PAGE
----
Symptoms of focal seizures may be confused with other neurological disorders, such as migraine, narcolepsy or mental illness. A thorough examination and testing are needed to distinguish epilepsy from other disorders.
Seizures that appear to involve all areas of the brain are called generalized seizures. Six types of generalized seizures exist.
Absence seizures. Absence seizures, previously known as petit mal seizures, typically occur in children. They're characterized by staring into space with or without subtle body movements such as eye blinking or lip smacking and only last between 5-10 seconds. These seizures may occur in clusters, happening as often as 100 times per day, and cause a brief loss of awareness.
Tonic seizures. Tonic seizures cause stiff muscles and may affect consciousness. These seizures usually affect muscles in your back, arms and legs and may cause you to fall to the ground.
Atonic seizures. Atonic seizures, also known as drop seizures, cause a loss of muscle control. Since this most often affects the legs, it often causes you to suddenly collapse or fall down.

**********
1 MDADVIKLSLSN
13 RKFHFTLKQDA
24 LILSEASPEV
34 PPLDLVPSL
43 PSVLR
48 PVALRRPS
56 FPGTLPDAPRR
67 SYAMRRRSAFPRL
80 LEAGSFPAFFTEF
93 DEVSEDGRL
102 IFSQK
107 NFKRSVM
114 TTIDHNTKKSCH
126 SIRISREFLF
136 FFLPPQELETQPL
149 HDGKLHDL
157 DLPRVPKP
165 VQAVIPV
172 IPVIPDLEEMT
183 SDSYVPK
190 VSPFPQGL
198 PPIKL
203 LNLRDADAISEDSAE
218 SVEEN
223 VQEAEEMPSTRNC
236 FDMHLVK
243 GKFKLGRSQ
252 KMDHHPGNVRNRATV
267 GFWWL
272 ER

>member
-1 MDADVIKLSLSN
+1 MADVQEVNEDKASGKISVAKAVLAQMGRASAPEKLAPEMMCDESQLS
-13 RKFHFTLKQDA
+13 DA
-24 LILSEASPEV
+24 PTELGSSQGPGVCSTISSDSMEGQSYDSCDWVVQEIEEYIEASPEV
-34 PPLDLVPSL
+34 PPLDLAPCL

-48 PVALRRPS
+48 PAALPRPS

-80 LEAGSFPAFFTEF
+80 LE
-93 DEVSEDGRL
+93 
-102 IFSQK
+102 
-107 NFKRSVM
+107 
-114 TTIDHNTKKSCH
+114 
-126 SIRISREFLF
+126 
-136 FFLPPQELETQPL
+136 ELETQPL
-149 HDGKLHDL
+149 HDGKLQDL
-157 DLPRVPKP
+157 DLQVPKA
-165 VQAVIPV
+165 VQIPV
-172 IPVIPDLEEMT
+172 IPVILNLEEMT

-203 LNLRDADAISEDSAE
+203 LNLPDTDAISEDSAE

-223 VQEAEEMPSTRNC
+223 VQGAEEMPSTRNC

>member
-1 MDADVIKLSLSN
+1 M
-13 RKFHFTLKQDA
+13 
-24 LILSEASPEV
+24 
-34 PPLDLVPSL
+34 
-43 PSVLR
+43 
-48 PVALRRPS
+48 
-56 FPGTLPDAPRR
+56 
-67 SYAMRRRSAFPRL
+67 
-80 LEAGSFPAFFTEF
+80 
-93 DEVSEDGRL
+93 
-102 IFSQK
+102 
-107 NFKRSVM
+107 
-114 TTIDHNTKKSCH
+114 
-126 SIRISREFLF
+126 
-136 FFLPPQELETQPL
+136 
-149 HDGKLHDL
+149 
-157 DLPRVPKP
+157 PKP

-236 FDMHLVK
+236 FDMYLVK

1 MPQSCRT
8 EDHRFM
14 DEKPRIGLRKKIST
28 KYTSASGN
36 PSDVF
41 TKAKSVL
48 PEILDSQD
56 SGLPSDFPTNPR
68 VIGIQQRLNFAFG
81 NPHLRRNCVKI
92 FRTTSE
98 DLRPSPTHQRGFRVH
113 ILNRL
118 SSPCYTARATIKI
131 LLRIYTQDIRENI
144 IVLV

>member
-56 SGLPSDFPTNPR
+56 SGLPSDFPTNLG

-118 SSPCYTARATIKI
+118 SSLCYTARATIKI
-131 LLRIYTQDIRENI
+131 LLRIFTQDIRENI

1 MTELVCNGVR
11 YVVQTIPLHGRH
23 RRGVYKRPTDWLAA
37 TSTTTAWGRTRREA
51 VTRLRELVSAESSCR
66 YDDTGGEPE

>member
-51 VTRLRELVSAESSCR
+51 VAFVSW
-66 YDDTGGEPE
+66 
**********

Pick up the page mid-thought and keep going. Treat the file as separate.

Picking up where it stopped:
Clonic seizures. Clonic seizures are associated with repeated or rhythmic, jerking muscle movements. These seizures usually affect the neck, face and arms.
Myoclonic seizures. Myoclonic seizures usually appear as sudden brief jerks or twitches and usually affect the upper body, arms and legs.
Tonic-clonic seizures. Tonic-clonic seizures, previously known as grand mal seizures, are the most dramatic type of epileptic seizure. They can cause an abrupt loss of consciousness and body stiffening, twitching and shaking. They sometimes cause loss of bladder control or biting your tongue.
For more science news stories check out our New Innovations section at The Brighter Side of News.
Note: Materials provided above by Tufts University. Content may be edited for style and length.
Like these kind of feel good stories? Get the Brighter Side of News' newsletter.